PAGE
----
Micro-segmentation: This involves dividing the network into smaller, distinct zones, ensuring that a security breach in one segment cannot easily spread to another. Micro segmentation under ZTNA makes it harder for ransomware to move laterally across a network once it gains entry.

Multi-factor Authentication (MFA): ZTNA typically enforces MFA to verify the identity of users before granting access to network resources. This additional layer of security helps prevent unauthorized access, especially if credentials are compromised, which is a common vector for ransomware attacks.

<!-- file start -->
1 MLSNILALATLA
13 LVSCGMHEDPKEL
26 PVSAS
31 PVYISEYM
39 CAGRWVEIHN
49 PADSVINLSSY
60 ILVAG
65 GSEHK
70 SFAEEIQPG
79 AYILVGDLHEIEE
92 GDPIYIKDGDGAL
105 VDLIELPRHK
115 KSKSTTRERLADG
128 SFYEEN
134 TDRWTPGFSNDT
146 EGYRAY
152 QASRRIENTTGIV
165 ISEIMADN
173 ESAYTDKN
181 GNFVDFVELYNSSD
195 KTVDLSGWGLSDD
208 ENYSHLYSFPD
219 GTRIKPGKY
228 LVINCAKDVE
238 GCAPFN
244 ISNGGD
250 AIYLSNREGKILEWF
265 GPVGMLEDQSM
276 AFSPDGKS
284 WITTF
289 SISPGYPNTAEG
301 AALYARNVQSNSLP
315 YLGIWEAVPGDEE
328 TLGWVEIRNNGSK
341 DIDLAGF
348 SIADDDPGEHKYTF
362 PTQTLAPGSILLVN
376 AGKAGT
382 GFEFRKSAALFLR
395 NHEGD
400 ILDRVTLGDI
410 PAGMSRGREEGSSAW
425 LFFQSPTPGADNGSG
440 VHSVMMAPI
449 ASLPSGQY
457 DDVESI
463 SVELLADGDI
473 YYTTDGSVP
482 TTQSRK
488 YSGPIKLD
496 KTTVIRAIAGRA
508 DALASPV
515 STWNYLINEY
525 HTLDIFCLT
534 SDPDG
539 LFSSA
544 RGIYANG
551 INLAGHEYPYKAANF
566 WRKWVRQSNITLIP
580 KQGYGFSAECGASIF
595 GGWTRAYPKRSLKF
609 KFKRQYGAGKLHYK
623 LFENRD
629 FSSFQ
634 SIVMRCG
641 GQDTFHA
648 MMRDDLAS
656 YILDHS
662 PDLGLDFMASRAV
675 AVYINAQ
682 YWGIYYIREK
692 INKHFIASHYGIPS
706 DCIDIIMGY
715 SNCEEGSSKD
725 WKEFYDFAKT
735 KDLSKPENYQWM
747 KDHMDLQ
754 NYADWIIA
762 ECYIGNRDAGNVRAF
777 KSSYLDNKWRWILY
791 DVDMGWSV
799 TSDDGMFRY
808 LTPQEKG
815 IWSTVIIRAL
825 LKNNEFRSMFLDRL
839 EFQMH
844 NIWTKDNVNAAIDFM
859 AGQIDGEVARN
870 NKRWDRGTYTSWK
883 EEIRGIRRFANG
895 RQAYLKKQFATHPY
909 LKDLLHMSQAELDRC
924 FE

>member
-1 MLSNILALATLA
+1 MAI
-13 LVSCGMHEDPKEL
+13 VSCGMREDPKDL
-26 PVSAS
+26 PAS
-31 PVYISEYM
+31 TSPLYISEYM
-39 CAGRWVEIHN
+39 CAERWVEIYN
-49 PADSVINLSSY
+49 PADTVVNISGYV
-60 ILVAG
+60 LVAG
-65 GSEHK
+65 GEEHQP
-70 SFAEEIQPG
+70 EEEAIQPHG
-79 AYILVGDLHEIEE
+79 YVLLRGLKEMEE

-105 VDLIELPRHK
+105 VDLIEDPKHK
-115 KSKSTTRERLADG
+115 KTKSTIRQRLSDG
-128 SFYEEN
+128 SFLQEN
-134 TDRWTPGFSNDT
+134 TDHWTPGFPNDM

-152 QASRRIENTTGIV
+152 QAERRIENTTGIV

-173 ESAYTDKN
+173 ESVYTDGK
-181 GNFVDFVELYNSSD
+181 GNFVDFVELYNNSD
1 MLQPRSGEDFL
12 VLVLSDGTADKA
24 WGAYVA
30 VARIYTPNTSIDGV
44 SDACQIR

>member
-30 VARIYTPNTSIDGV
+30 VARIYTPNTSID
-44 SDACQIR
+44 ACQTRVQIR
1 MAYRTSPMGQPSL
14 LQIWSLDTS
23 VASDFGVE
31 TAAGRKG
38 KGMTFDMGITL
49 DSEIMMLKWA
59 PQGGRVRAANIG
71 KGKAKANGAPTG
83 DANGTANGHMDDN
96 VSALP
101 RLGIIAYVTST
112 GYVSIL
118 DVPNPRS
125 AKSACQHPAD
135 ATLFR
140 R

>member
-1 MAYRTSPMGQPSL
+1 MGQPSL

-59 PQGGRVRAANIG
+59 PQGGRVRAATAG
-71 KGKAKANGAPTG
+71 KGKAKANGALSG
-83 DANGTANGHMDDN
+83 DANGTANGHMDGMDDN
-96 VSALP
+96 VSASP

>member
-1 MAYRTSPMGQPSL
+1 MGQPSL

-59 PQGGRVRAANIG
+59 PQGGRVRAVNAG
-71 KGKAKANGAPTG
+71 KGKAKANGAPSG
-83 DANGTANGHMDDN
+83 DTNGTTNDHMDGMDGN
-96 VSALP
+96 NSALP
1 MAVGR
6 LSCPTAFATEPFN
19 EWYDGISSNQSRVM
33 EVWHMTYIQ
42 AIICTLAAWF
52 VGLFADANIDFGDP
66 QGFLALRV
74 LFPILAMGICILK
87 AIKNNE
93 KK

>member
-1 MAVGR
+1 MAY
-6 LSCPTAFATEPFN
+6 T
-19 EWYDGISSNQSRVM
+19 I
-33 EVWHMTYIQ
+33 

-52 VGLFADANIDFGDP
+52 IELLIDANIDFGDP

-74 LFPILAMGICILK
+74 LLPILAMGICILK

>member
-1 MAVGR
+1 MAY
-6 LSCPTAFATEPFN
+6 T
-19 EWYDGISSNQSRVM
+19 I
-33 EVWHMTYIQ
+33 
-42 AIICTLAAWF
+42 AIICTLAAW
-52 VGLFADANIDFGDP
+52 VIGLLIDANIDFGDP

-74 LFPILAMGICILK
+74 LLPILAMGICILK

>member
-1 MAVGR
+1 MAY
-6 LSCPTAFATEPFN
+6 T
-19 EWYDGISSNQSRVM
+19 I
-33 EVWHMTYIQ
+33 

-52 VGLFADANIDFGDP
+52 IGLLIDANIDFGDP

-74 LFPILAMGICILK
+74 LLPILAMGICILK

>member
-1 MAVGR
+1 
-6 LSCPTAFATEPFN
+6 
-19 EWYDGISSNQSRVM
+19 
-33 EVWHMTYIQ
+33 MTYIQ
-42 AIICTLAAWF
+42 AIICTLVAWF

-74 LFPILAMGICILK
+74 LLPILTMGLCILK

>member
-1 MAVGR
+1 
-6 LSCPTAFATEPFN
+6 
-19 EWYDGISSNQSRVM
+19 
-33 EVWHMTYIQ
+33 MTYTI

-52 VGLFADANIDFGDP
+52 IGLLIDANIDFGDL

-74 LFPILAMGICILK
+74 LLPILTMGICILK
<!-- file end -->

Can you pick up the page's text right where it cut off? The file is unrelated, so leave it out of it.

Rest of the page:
Continuous Monitoring and Verification: Zero Trust security models continuously monitor and validate the security posture of devices and users on the network. This ongoing verification helps detect and respond to anomalies or suspicious behaviors that could indicate a ransomware attack.

Security Policies Enforcement: ZTNA allows for detailed security policies based on user, device, location, and other contextual factors. These policies are enforced dynamically, adjusting access rights based on real-time assessment of risk, thus reducing the potential attack surface for ransomware.

Endpoint Security Integration: By integrating endpoint security solutions, ZTNA ensures that devices comply with security standards before accessing network resources. This can prevent compromised devices potentially harboring ransomware from connecting to the network.